With so many other issues to consider, it may be harder than before for people to motivate themselves. McDonald’s has highlighted this issue and is putting in place specific steps to build and maintain motivation – with customer demand likely to be high this will be critically important for McDonald’s, but also for many other organisations.

Finally, think carefully about the language used here. Talking about ‘returning to work’ is going to alienate a lot of people who’ve spent weeks welded to their computers. It will be better to talking about ‘reopening the workplace’ to more accurately reflect the current state of affairs.

Shared sense of purpose

The last factor to consider is culture. With anxious staff maintaining social distancing how can you rebuild your shared sense of purpose? Walk into any BBC building or McDonald’s restaurant and you can sense their distinctive cultures. In the weeks ahead rebuilding culture will be vitally important.

Engagement is key. Every organisation needs to bring its people with it, be clear about plans and expectations and re-engage everyone in their purpose and direction. Crucially, senior leadership needs to understand that this is not about broadcasting messages, it’s about engaging people – internal communications teams have a vital role to play here. Crucially, it’s also about understanding the organisational implications of big shifts taking place in the crisis, so communications teams are deemed indispensable.

Our public sector clients are similarly in the thick of tackling these very issues. Working in a wide range of environments, all with their own practical and cultural considerations, the c. 400,000 civil servants based all over the UK face their own set of cultural challenges. Taking time to facilitate conversations, listen to people’s experiences, gather themes and then work through ways of addressing them are all crucial aspects of developing our ‘new normal’ as a country.  In some cases this means focusing on the logistics of facilitating more healthy home working – organising desks, screens and ergonomic chairs to help people limit potential eyesight and back pain issues as working at home more extensively becomes a long term prospect.  In others it means extensive consultation over new ways of working in offices with social distancing and cleaning regimes that no one could have envisaged a year ago.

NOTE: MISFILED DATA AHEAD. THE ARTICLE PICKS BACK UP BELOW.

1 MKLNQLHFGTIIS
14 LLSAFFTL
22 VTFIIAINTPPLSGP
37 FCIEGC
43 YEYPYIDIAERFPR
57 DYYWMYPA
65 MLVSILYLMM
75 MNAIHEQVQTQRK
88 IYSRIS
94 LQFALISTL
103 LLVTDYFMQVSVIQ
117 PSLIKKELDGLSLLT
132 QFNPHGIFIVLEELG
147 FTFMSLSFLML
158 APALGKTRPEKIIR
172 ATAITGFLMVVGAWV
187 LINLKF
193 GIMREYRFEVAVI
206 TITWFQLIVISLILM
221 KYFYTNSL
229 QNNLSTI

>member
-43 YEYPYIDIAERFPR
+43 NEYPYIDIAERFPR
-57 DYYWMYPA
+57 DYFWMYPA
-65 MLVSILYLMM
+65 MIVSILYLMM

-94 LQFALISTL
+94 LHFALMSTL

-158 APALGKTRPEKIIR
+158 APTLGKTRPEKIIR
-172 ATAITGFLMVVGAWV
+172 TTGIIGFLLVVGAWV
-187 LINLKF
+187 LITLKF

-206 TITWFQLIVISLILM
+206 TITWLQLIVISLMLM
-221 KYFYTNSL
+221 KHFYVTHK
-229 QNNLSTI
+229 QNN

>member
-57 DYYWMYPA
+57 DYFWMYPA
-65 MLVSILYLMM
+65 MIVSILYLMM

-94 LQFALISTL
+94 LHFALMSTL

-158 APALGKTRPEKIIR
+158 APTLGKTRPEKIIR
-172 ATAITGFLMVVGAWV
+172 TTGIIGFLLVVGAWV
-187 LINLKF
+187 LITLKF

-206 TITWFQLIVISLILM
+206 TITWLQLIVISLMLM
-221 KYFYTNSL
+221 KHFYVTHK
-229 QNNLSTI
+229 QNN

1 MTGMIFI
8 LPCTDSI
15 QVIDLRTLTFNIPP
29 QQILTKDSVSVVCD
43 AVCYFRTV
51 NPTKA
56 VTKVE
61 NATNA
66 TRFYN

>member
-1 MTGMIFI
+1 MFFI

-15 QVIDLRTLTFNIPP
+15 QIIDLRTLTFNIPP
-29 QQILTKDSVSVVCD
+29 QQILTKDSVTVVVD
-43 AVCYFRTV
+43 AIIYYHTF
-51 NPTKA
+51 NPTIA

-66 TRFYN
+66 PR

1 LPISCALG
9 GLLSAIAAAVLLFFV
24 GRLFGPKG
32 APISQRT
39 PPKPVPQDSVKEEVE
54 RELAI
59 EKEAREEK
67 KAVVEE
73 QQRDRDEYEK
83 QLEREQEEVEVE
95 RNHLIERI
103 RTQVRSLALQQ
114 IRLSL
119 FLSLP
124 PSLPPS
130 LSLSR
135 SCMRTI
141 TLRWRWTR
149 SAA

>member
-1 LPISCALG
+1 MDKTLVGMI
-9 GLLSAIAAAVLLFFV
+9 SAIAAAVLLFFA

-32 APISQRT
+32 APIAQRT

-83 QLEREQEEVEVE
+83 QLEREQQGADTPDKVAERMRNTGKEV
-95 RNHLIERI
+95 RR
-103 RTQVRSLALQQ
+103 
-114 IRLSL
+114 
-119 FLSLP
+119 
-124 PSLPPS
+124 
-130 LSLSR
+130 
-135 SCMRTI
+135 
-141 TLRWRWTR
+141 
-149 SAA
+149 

A key issue here is helping remote workers manage their work-life balance. Working from home has been draining for many people, and as it becomes a more permanent feature of our working lives, we need to help people find a better balance and manage their mental health, whilst also retaining a unique sense of culture within their organisations.  Being clear about the division between working time and home time, without the interlude of the commute, is becoming more important.  Protocols like online team catch ups – formal and work-focused, as well as informal and morale-building – are evolving creatively and helping people operate in an environment where they can often only see each other on screens.

Internal communication has never played a more important role in catalysing and drawing attention to the evolving conversations and new ways of working.  Staying close both to leaders and colleagues throughout our organisations is key – so we can credibly advise leaders at the top of the house on ways to engage and capture the goodwill of their people; and keep close to the heartbeat of colleagues at every level, feeding back issues as they emerge and ensuring leaders keep course-correcting as they go.

Wave of innovation

There is much then to consider, but it is important to get it all right, and all this work on re-onboarding will have longer-term, more profound implications. The COVID-19 crisis has been devastating in many ways, but it has also prompted a remarkable wave of innovation. When we come to look back on this remarkable phase in our lives, we may find we’re most struck by how much we were able to change, and how much we were able to reshape our loves and our work for the better, in such a relatively short period of time.